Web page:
Monday, April 9, 2012

is eating well too expensive?

My post for day 9 of 30 days of health posts has taken a bit of a curve off topic.

Still, for many if not most of us, the question of cost is a huge one. We have a peculiar method of dealing with food budgets. We hide our heads in the sand and pretend. And heck, if we can't see it, it can't see us. Clearly, this approach may be flawed, and always, at some point, we have to face up to reality if only briefly.

Today, while grocery shopping, I thought a lot about such things. About budgets and choices and just how any of us manages to put this crazy puzzle together. We have a decent income. There are only two of us. It should be easy, but...clearly, it's not. It's not easy for lots of reasons, but most of those are universal, not ours alone. We want to eat healthy food. We want to eat safe food. We want to eat delicious food. Don't think we're alone in much of that.

I do not profess to have all the answers. I'm not sure I have all the questions. I do have a few tips. I'm a foodie. I'm a health nut. I'm also good at making my money go a pretty long way---never far enough to satisfy me, but a long way, nonetheless.

For most of us, our protein sources are the biggest portion of our food bill. (While it may be naive on my part, I'm assuming for the moment that none of us is still buying pre-made, boxed, frozen, or packaged food.) We drove well over a hundred miles to shop at stores that carry the meats we're comfortable eating. While that may sound odd to some, I know many of you know this experience only too well. When we do this, we stock up as much as we can. At New Frontiers in San Luis Obispo, the choices are amazing to me. They must have 30 different fresh sausages with all sorts of meat bases, and the complete list of ingredients is displayed in front of each one. I am a sucker for full disclosure.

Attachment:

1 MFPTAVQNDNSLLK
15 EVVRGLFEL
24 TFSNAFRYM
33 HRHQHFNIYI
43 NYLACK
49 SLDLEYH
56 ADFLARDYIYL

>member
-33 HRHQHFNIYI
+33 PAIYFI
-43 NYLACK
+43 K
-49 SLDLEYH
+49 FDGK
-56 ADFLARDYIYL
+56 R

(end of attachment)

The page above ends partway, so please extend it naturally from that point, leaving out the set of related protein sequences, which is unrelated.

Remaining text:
They carry many types of beef, but we usually buy grass-fed beef from Hearst Ranch. They promise happy, healthy animals and humane conditions. We like such things. Rib eye steaks and New York steaks are $18.99 a pound at New Frontiers. That price is considerably less than if you order from their website or directly from their display in the visitors center at Hearst Castle. Still, that's hardly budget friendly. Sirloin tip steaks, on the other hand, sell for $6.99 per pound. While they made not carry the same name appeal, they have the same protein content and are equally flavorful. They are delightfully tender if not overcooked. One steak at just under a pound can easily serve two. I like to cook one, cut it into strips, and take it to work with a fresh vegetable or salad to serve as both breakfast and lunch. That is less than picking up a breakfast sandwich on the way to work and far, far more healthy.

My obsession with braising is pretty obvious, I know. If you also enjoy braising or a slow cooker, another great option for less expensive grass-fed beef is the chuck steak. We bought some yesterday for $5.99 per pound. This morning while breakfast was on the stove, I browned one that weighed in at 1.3 pounds and popped it in my small crock pot with sliced onion, 2 carrots, and a few cloves of whole garlic. This entire meal, which will serve 2 with leftovers for another meal (possibly my lunch tomorrow,) had a total cost of under $8. That includes all veggies and seasonings.

Of course, there are other inexpensive cuts, and sales are great options when you can find them. But for everyday choices, these cuts are two of my favorites.

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